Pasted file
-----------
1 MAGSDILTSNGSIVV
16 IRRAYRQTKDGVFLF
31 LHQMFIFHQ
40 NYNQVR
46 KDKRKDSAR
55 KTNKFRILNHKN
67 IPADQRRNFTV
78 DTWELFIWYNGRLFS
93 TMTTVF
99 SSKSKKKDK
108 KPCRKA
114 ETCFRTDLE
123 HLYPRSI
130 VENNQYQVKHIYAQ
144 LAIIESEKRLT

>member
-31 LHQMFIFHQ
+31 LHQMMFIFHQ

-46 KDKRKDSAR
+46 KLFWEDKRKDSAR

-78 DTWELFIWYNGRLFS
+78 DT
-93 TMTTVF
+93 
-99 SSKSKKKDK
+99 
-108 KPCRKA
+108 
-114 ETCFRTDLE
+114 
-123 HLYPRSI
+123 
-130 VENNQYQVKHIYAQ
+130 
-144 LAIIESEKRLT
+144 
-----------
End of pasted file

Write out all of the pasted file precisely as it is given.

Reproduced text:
1 MAGSDILTSNGSIVV
16 IRRAYRQTKDGVFLF
31 LHQMFIFHQ
40 NYNQVR
46 KDKRKDSAR
55 KTNKFRILNHKN
67 IPADQRRNFTV
78 DTWELFIWYNGRLFS
93 TMTTVF
99 SSKSKKKDK
108 KPCRKA
114 ETCFRTDLE
123 HLYPRSI
130 VENNQYQVKHIYAQ
144 LAIIESEKRLT

>member
-31 LHQMFIFHQ
+31 LHQMMFIFHQ

-46 KDKRKDSAR
+46 KLFWEDKRKDSAR

-78 DTWELFIWYNGRLFS
+78 DT
-93 TMTTVF
+93 
-99 SSKSKKKDK
+99 
-108 KPCRKA
+108 
-114 ETCFRTDLE
+114 
-123 HLYPRSI
+123 
-130 VENNQYQVKHIYAQ
+130 
-144 LAIIESEKRLT
+144 